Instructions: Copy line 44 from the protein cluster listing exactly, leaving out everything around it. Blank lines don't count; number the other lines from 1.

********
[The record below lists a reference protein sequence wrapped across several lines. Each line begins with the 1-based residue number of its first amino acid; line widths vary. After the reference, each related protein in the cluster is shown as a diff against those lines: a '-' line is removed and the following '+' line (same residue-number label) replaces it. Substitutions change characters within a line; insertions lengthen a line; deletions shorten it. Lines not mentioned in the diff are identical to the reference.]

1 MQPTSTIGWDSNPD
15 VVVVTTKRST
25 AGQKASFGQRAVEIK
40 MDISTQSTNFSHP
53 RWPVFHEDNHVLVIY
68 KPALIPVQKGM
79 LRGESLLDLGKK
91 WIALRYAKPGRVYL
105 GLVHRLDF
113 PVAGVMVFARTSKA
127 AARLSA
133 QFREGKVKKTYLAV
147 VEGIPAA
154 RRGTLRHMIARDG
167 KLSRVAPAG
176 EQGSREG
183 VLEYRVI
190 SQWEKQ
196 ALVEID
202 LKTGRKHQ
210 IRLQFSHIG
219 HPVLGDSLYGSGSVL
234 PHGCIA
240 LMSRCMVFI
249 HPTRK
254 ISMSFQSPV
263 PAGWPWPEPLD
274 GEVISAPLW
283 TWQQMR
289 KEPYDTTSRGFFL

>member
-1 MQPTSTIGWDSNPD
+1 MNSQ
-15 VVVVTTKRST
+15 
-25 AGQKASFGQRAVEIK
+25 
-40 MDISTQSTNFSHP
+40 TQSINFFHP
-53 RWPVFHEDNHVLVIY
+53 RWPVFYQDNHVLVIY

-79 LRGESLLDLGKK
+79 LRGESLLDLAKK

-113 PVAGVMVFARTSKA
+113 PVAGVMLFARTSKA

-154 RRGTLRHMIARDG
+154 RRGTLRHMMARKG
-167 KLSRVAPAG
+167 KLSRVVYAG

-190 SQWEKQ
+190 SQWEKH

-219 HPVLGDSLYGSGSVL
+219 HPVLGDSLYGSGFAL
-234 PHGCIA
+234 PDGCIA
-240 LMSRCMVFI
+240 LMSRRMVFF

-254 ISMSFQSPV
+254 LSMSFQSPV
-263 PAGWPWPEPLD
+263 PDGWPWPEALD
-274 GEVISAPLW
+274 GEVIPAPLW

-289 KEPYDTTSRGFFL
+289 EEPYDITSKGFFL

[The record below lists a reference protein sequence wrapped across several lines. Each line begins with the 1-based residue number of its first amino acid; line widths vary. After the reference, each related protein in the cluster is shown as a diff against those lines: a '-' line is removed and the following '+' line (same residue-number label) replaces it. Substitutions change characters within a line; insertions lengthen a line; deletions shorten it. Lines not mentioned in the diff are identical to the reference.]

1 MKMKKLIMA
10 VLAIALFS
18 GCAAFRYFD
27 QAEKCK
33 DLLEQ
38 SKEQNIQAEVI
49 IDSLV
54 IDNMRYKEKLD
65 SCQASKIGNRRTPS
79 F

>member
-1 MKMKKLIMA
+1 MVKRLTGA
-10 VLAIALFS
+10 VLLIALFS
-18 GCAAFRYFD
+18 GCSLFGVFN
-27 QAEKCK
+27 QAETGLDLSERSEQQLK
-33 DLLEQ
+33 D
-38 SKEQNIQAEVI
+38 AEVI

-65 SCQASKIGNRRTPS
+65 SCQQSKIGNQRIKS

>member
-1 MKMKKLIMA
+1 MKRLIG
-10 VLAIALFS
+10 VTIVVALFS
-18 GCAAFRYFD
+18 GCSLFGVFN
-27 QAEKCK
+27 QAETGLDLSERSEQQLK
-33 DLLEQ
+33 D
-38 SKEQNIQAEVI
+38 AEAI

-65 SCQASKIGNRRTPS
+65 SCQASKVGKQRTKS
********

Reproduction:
+79 LRGESLLDLAKK